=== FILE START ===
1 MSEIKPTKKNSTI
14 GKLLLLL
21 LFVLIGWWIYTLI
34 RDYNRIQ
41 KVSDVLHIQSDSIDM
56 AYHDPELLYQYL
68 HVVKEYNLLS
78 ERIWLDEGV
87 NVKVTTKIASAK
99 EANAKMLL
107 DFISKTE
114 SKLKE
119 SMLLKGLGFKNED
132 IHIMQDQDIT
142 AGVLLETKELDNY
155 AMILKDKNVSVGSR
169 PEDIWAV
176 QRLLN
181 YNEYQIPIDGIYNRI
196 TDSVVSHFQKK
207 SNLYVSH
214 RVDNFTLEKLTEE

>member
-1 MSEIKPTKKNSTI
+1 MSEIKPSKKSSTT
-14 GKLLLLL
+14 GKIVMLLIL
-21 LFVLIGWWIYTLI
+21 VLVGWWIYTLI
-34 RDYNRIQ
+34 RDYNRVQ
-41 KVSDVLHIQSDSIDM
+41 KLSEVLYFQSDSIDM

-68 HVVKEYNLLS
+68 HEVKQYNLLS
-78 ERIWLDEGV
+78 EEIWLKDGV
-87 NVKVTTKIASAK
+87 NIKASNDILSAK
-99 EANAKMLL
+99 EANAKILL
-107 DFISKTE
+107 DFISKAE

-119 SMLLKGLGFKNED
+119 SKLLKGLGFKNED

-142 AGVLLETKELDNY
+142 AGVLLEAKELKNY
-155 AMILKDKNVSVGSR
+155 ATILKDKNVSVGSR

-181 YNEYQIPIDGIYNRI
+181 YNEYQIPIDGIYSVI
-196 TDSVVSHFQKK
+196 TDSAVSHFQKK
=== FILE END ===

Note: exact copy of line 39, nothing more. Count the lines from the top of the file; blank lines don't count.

+87 NIKASNDILSAK